Those little Mainline iron ore hoppers.

Anyone modelling in 4mm scale for any length of time has probably come across the Airfix/Mainline/possibly Dapol/ Bachmann 21, 22 or 24 ton Iron ore hoppers. Based on a Charles Roberts version with the standard, at the time, stretched to fit compromises to fit a generic 10ft wagon chassis. They do however make a good little project for ‘tarting up a bit’.

Geoff Kent wrote a great article about just such an exercise in MRJ 182. I have however deviated from his sage advice in a few areas.

The hopper is easy with 3mm cut out center but offset to the side of the bracing to hide the cut. For the chassis I cut it into 3 parts to retain the middle detail. Geoff thinned the base and removed the top of the chassis on his models but I decided to cut the base away around the edge and mount the chassis flush with the top. The chassis being a Parkside 9ft example.

The door closing gear was knocked up from microstrip and a few bits of brass., Shiny bits on the chassis came from Ambis, Mainly Trains and Bill Bedford.

After a light weathering. I still need to add the rain effect yet mind you. The ladders are from Stenson Models.


Just a gallery post (no need for words)


RTR wagons

I’ve been looking at a few RTR Wagons recently from Bachmann.

Slope sided mineral. I really like the chassis design on this one as the brake gear is separate and for P4 can be moved out to line up with the wheels with just a little bit of trimming. As well as my usual gouache approach for rust I’ve also tried out some weathering pencils from AK interactive. I won’t go into any detail on those as yet as I’m still getting to grips with them.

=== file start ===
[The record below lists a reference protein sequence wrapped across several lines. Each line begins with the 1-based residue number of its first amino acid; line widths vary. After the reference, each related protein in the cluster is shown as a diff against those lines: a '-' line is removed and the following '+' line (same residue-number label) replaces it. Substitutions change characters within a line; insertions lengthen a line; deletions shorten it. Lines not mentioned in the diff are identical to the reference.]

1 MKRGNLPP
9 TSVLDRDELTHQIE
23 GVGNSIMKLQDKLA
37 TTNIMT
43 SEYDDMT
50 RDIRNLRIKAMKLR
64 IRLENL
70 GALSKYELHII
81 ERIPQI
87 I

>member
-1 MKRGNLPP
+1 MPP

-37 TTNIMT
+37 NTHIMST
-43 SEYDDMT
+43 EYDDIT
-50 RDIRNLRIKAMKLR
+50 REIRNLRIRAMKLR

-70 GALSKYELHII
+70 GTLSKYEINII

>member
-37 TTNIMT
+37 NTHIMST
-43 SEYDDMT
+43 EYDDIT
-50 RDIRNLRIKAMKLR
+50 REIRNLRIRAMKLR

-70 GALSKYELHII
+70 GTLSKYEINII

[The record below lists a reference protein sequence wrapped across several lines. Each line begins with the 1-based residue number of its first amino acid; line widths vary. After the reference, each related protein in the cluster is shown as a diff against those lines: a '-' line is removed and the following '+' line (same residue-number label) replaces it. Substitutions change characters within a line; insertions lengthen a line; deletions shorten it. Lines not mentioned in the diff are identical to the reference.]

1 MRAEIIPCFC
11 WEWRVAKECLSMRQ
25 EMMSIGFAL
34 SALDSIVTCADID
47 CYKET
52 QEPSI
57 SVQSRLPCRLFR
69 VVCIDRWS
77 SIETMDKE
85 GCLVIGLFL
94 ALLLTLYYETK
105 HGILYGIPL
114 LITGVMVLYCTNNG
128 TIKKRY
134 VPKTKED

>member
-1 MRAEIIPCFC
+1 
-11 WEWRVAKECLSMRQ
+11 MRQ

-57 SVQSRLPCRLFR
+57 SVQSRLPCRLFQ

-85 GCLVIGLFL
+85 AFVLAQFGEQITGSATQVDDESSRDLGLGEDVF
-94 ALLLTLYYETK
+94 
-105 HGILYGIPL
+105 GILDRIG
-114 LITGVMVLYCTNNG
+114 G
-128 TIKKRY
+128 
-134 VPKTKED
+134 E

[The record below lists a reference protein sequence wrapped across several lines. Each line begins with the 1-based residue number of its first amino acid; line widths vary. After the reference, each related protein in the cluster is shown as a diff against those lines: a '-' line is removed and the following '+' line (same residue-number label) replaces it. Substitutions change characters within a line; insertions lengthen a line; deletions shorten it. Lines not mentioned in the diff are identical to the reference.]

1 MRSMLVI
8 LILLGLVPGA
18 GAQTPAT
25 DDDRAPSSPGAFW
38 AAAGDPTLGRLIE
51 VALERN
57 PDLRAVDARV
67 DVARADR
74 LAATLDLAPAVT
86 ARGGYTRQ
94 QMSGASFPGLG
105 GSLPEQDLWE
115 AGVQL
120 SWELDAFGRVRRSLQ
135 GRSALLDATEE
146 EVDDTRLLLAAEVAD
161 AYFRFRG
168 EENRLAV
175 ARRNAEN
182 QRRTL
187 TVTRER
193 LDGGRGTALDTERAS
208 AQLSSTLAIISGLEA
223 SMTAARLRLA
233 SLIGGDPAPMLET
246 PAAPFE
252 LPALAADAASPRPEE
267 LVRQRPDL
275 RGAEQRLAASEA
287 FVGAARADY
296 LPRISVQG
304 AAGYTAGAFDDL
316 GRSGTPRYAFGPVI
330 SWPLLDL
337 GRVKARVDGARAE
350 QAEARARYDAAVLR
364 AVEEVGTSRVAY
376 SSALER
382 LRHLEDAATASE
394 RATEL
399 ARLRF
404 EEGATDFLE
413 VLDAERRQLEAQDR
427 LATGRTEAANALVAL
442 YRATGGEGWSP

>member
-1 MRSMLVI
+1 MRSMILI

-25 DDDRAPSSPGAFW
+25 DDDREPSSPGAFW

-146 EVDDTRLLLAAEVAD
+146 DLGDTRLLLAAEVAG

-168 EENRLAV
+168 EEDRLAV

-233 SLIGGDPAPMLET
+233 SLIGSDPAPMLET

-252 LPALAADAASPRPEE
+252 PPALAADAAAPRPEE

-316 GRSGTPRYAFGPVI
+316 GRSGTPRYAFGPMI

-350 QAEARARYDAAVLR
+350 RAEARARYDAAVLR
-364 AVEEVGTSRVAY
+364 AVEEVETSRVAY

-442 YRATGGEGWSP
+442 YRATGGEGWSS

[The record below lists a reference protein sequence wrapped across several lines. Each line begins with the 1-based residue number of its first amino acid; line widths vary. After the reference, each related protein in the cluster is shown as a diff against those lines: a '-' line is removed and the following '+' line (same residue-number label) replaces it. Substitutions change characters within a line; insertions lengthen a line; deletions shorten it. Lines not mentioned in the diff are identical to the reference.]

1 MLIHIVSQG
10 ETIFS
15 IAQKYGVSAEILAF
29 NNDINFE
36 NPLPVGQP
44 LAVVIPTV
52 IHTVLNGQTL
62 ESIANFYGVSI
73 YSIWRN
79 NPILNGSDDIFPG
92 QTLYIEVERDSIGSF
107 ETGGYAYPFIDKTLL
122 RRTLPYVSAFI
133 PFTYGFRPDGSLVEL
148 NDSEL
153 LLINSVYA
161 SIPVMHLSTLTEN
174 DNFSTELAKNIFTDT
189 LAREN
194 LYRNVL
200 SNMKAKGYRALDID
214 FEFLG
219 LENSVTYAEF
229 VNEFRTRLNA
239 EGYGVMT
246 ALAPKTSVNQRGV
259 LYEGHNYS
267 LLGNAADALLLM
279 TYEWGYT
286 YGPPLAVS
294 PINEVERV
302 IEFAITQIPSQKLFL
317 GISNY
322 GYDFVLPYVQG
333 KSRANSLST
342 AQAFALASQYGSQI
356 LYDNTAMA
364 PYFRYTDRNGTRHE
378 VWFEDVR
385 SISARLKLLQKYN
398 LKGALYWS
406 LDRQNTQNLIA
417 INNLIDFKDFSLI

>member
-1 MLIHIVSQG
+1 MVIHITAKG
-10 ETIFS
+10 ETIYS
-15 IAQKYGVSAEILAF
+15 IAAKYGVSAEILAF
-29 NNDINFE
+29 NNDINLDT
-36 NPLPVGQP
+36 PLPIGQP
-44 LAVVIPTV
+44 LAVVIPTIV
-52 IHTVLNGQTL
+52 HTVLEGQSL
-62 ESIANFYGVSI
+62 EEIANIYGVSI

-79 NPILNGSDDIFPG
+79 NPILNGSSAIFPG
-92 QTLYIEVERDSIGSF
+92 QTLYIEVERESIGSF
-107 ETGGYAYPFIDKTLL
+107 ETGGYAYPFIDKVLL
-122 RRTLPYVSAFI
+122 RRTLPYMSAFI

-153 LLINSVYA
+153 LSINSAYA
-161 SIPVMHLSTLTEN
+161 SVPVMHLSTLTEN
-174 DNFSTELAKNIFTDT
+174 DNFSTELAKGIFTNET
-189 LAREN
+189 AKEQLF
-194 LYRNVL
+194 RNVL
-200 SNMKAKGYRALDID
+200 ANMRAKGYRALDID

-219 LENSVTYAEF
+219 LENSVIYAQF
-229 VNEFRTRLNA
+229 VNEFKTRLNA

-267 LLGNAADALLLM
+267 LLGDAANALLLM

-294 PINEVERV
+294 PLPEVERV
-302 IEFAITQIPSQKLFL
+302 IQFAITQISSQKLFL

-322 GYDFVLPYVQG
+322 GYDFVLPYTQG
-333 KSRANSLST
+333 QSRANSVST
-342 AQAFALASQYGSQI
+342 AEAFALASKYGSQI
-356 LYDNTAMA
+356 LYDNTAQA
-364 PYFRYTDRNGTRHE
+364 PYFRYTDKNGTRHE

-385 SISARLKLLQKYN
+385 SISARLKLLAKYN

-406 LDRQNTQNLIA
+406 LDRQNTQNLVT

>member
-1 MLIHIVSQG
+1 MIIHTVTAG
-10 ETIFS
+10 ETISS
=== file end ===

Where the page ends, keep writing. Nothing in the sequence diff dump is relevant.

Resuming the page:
Bachmann’s presflo’s are a lovely little model with just a change of wheels, couplings and buffers required. The buffers on these were very odd and I’m not really sure what they were supposed to be so I have used Accurascale ones in their place. I’ve also added more weight as they hardly weighed anything as supplied.

Im not a huge fan of textures in weathering as I believe they often look too heavy in 4mm scale but on these wagons the dry concrete could often look really caked on so i used talc in wet paint as part of the process.


What ever happened to…

Way back towards the start of this project I posted the above image. The little black tank wagon at the far end was a Peco wonderful wagon kit and avid follows of this little adventure might notice nothing has really been said of it since.

It was pretty quickly joined with a companion and the pair have been lurking near my workbench ever since. Well now they are finally done and ready to go. Modifications to the original kit were to replace the w-irons with Bill Bedford ones. New ladders from Stenson models and new handbrakes from Ambis. I didn’t really like the mounting rods as supplied so these were replaced with 0.6mm brass tube. The ends being flattened with pliers. The walkways came from my spares box.

The crane has its runner from a Cambrian kit. Its a little freelance is based loosely on an image of a similar but steel wagon I found on Paul Bartletts site at Bescot. The steps are spares from a Bachmann class 25.

Before i settled on the Cambrian route for the crane runner I found an image of a diagram 1/001 lowfit that caught my eye. Built by BR they had a LNER style body on an LMS style chassis. Bachmann do this RTR but the chassis is completely wrong so its been replaced with a Parkside one. The mineral is diagram 1/119 21 tonner from The Chivers kit. (Tim had some lying around when I last went over). This wagon would be very new in the Brettell road period. This is also the upper end of my build it rigid approach to wagon building. Any longer wheelbase than this and I tend to go for springing.

Speaking of Tim we have been working on a curved version of his display shelves with a few design tweaks such as the more solid locking of the ends and little clear ‘buffer stops’ for the ends. The 4mm scale versions are ready to go, see Tims website.

Finally a co-bo on a parcels train for no other reason than why not?


Old ‘uns and a possible change to how the layout is presented